In the West Midlands, police safeguarded 22 vulnerable people and visited 39 potential ‘cuckoo’ addresses during one week in February. The same month police in Hampshire visited cuckooed addresses and found 42 vulnerable people over a fortnight. Last summer police working with a housing association in Northamptonshire identified 50 cuckooing victims.
Yet it appears the more cuckoo homes the police identify, and the more vulnerable tenants they safeguard, like a game of whac-a-mole the more the tactic is spreading to new neighbourhoods and victims.
This is what University of West England criminologist Jack Spicer found when he analysed the policing of county lines cuckooing for research published last week in the British Journal of Criminology. He found that while police were helping cuckoo victims by throwing dealers out of their homes, enforcement had inadvertently caused cuckooing to spiral.
“This intensified focus on cuckooing paradoxically appears to make some aspects of it worse,” Spicer told VICE World News. “Cuckooing appears to have proliferated over the last few years. The amount of people being affected seems to have increased, and it’s also become more exploitative.
“The more the police and other organisations look for cuckooing cases the more they find. And the more they find and disrupt, the more they create in the future. Disrupting cuckooing scenarios has not got rid of the problem, but appears to have spread it to other homes, meaning more people become affected.”
“One elderly single man living at a Hyde property in Chichester, West Sussex was targeted by a gang of young London dealers after they spotted him regularly sitting alone at the local cafe they used.”
Spicer said his research showed while police have been uprooting the most common cuckooing model – where dealers give addicted drug users free heroin and crack in return for taking over their home – other cuckooing scenarios have increased.
“The success that the police might have in taking action against more longstanding reciprocal relationships between dealers and drug users also appears to lead to more exploitative scenarios, with dealers becoming more desperate to gain and obtain access to other homes.”
Nic Haig, anti social behaviour service manager at Hyde Group, which manages 50,000 homes across London, the South East and the Midlands, said over the last year the tenants most often targeted have been non-drug users. She said that over lockdown cuckoo cases had been harder to identify because tenants had become more isolated due to less visits by housing staff, contractors, family and friends.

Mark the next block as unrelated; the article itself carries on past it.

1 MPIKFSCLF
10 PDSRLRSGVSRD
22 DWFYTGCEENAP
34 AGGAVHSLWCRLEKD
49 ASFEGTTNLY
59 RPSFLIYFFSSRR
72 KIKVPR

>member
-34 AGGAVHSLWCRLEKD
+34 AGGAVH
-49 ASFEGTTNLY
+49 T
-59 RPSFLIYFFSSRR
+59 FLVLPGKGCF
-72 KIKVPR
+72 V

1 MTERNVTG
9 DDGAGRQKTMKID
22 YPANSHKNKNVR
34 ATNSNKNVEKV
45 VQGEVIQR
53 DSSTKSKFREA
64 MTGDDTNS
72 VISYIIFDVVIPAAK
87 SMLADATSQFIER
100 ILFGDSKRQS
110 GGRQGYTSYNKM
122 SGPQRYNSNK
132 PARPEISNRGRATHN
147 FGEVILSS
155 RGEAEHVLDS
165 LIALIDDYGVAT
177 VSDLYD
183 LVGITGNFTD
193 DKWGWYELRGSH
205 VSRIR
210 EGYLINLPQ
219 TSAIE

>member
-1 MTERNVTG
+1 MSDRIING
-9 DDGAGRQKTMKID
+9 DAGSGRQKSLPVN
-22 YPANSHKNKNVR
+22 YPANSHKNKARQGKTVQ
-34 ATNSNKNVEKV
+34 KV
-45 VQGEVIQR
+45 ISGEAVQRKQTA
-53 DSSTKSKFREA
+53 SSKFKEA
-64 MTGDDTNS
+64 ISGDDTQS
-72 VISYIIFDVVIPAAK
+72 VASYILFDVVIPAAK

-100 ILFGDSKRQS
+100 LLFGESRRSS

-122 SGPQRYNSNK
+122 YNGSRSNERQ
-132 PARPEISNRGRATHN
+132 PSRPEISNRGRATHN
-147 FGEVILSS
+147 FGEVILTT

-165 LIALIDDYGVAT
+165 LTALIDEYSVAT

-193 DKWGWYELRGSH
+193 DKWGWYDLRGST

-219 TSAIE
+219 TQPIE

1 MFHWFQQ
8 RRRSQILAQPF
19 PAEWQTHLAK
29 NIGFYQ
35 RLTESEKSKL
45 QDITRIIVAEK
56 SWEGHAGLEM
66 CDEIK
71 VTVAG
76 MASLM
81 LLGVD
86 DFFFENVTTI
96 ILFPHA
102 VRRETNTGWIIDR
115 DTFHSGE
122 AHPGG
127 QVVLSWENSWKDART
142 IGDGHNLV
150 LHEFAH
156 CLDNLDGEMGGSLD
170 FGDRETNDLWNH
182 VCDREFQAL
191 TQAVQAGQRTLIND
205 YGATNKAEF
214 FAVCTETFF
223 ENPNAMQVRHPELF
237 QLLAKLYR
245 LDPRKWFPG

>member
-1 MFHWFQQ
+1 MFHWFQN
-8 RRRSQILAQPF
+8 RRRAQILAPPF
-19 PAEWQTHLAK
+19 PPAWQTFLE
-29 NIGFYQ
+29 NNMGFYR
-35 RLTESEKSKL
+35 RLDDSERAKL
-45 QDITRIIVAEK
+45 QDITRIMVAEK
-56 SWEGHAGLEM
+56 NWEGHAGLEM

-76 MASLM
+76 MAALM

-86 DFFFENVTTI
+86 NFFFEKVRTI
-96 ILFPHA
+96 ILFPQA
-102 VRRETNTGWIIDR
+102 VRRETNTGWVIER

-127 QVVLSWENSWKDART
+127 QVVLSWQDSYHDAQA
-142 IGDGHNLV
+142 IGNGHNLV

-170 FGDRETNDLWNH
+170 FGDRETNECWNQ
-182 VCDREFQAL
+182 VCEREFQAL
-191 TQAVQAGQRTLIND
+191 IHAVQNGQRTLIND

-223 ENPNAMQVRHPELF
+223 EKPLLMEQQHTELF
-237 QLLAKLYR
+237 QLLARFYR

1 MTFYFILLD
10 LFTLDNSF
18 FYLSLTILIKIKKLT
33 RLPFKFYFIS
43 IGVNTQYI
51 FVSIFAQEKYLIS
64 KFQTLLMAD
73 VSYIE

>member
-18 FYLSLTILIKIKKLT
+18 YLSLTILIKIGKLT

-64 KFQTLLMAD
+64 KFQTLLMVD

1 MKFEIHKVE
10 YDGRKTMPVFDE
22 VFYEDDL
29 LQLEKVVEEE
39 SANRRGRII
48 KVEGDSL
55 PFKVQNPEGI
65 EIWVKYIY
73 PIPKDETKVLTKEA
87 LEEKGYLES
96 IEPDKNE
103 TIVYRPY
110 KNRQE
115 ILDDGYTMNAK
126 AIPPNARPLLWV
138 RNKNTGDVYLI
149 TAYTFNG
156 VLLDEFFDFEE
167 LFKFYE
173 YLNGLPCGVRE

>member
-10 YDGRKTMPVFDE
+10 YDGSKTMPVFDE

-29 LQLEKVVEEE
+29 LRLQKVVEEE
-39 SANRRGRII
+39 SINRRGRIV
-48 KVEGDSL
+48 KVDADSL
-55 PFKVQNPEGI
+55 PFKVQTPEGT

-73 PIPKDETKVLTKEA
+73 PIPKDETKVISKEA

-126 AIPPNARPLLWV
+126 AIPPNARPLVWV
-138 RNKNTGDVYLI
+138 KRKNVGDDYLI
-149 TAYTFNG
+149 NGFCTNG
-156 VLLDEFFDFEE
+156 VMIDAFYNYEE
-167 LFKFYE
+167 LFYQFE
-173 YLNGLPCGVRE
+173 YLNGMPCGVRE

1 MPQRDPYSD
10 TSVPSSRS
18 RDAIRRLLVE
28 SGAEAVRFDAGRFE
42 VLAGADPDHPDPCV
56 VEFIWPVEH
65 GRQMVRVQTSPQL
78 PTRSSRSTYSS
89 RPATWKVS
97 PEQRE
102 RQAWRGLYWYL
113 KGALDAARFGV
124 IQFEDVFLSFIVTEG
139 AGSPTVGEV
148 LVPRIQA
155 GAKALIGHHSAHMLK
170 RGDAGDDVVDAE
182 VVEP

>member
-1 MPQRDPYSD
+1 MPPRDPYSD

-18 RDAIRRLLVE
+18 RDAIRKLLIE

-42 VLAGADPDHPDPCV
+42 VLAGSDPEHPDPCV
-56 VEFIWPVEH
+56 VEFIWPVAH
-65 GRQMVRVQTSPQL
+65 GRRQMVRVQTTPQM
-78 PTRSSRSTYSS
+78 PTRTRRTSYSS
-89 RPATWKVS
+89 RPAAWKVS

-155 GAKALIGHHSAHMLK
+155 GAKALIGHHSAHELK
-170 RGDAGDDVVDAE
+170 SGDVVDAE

“In our experience most tenants targeted [by drug dealing gangs] are not addicted drug users accepting drugs as payment, they are just frightened people threatened with violence or who have been physically beaten. Or they are lonely and they accept people into their homes who befriend them.”
One elderly single man living at a Hyde property in Chichester, West Sussex was targeted by a gang of young London dealers after they spotted him regularly sitting alone at the local cafe they used. They befriended him, gained his trust, moved into his home, which they turned into their drug selling base and kicked him out onto the street. Hyde took out injunctions on the six dealers, banning them from Chichester, but six more just took their place, so it was decided to issue a closure order on the property. The elderly resident, who had effectively been made homeless by the dealers, was put into emergency accommodation before being rehoused near his sister.
“There have been instances where we have found tenants with lots of cash and lots of drugs and I’ve made the decision not to prosecute, where 12 months ago we might have done.”
The difference between a tenant who has been exploited and threatened and one who is a willing participant is not always so clear. “There is a fine line between people being complicit and being cuckooed,” said Haig. Sometimes Hyde has had to re-possess homes “to give respite to the local community” after finding tenants are not under the duress they claim, and instead have been actively helping dealers. There is also little housing staff and police can do if a vulnerable person is convinced they have found a new friend, whom agencies suspect is exploiting them.
For police, navigating the fine lines around cuckooing has been a learning curve. Before, police raiding what used to be called a “crack house” would arrest everyone and the tenant would be charged with section 8 of the Misuse of Drugs Act, allowing their home to be used for drug dealing. Now, as Spicer was keen to emphasise in his research, police are more likely to look at tenants as being potential victims. So how do they know who to help and who to punish?
Detective Chief Inspector Chris O’Brien, the Cambridgeshire force lead on drug policing, said officers need to dig into a situation in order to identify who needs to be helped and who needs to be charged. “A lot of people who have been cuckooed are seriously vulnerable to start with, hence them being susceptible to exploitation. It may appear on the surface they are willingly helping the drug gangs, but it’s about investigating it thoroughly and getting all the facts. That’s been the shift in Cambridgeshire Police, and other police forces, over the last 12 months, trying to find who is actually the true victim here and who is the true offender.”